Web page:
Goma: wrong place, right time
Femke van Zeijl was heading to the Congolese town of Goma for her new book on urbanisation in Africa. The fighting has forced a rethink.
I had not planned for war at my next port of call. In January, when I chose the city in the eastern Democratic Republic of Congo as a subject for my book, a truce had just been signed between the rebels and the Congolese government. Not that the people of the North and South Kivu provinces would know the difference. The region has seen nothing but violence for the last 15 years. But officially, things were supposed to have quietened down.
Last week, at precisely the time I wanted to fly there, all flights to Goma from the capital Kinshasa were cancelled. Laurent Nkunda, a renegade Tutsi-general and his army were said to be seven kilometres from the city and, with every hour that passed, the news became more worrying. The Congolese army was on the run and had started looting.
I make telephone contact with Goma and for the first time even my friend Nino is starting to panic. His family is afraid to leave the house for fear of government soldiers who rob people at gun point. When on Wednesday the rumour goes around that Goma has been taken, the chaos is complete. As has happened so many times before, the civilians have no idea what is happening and they’re asking me in Kinshasa if I can tell them more. I am moved by the fear in their voices.
I also feel a sense of professional powerlessness: I am a journalist at the wrong place at the right time. And I won’t be able to travel to the east for five days. I’ll just have to wait. I spend my time writing an article, playing with the baby of the Dutch couple I’m staying with and interviewing a politician from North Kivu province, but most of all I worry about what I should do. Is it wise to get caught up in a war just because I’m writing a book on urbanisation in Africa?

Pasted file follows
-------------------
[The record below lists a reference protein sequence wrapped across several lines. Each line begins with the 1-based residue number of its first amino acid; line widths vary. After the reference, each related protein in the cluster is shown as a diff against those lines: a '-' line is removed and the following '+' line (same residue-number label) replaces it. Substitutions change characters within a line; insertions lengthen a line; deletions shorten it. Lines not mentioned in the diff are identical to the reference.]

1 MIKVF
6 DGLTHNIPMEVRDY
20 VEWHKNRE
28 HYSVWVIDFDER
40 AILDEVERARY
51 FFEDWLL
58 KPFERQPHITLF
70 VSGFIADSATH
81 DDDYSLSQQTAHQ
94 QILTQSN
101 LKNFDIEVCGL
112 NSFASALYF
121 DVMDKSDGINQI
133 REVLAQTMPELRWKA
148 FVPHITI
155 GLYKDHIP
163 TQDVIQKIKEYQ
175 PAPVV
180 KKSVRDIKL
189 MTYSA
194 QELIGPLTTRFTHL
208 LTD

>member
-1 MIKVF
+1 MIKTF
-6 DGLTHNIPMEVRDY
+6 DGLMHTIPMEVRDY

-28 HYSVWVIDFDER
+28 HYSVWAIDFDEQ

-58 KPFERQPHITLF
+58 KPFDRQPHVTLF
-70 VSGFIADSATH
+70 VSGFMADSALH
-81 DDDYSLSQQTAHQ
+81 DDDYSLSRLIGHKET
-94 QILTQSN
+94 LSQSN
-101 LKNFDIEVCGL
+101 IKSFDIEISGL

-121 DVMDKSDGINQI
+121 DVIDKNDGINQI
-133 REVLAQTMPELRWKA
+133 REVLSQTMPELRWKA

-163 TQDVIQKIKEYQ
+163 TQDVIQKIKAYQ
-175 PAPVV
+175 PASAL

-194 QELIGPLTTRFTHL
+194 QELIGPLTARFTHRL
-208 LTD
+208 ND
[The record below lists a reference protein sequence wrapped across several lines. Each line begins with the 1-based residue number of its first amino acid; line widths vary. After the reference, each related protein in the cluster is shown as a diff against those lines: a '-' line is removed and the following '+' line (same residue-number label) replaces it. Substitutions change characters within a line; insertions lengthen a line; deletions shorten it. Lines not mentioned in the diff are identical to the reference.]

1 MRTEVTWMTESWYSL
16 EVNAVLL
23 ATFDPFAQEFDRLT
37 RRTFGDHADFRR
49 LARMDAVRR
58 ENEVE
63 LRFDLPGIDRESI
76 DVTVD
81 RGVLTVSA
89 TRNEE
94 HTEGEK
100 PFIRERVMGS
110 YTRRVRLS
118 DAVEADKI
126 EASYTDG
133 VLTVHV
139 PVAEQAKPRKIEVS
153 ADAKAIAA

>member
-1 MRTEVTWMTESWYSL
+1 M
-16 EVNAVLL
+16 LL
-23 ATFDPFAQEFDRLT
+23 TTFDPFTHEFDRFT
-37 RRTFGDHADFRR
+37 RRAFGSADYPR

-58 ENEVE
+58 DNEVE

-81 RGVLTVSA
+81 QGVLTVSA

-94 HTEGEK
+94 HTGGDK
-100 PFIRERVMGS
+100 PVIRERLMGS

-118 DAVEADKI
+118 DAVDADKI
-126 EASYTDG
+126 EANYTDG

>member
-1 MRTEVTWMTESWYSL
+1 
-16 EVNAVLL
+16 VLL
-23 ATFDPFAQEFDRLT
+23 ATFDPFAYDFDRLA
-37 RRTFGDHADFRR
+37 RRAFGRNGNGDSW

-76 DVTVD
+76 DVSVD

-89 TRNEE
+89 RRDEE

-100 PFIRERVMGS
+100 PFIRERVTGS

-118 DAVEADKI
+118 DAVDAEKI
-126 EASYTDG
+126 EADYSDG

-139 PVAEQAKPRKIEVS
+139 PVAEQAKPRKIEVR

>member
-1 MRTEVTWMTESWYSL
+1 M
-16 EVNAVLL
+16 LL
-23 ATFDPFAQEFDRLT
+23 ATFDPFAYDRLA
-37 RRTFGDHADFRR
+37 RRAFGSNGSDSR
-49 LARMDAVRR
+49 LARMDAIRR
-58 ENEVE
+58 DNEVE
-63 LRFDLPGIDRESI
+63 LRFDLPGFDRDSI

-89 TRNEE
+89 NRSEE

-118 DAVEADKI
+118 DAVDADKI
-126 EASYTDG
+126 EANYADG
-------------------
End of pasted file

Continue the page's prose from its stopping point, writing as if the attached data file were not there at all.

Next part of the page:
There is so much I could report on. My journalistic heart skips a beat but this is no time to investigate the long term consequences of war. My relatives have by now discovered where exactly Goma is and I have never had so many worried text messages from home.
“You’re not going to that place, are you Fem?”, one reads. A Belgian priest in Goma clinches it for me: “Even if you could get here, you wouldn’t be able to have a serious conversation with anyone for weeks,” he says in a phone call.
I decide instead to go to Bukavu, an idyllic town built in the hills of a bay at Lake Kivu, a hundred kilometres from Goma. This town has also had more than its share of violence. Its people are still traumatised by what happened on a May afternoon in 2004 when Nkunda’s soldiers took the town. They went from door to door, especially at night, looting, killing and raping. The siege went on for two horror-filled weeks. It is not surprising that Bukavu’s one million people are terrified now that the same general is terrorising the province just to the north.
Violence from a distance is scarier than up close, I tell the people at home. And it’s true. What we read in the papers is a magnification of one aspect of what is happening. Life goes on, even when there’s fighting. The women go shopping at the market, the men go to the bar and the children play outside.
But of course, violence has an effect on the environment. Bukavu is not the only town that has been partly shaped by it. Towns are usually the only place of refuge for people in times of conflict. What does war do to a town and its inhabitants? Who is making money from the violence and the shortages and who are the victims? What is the social, mental and economical fall-out? These are the questions I will try to get answers to next month in Bukavu.
Femke van Zeijl is researching a book on urbanisation in Africa. She has already spent time in Luanda (Angola) and Maputo (Mozambique). Ugandan, Nigerian and Burkina-Faso cities are next on her list.
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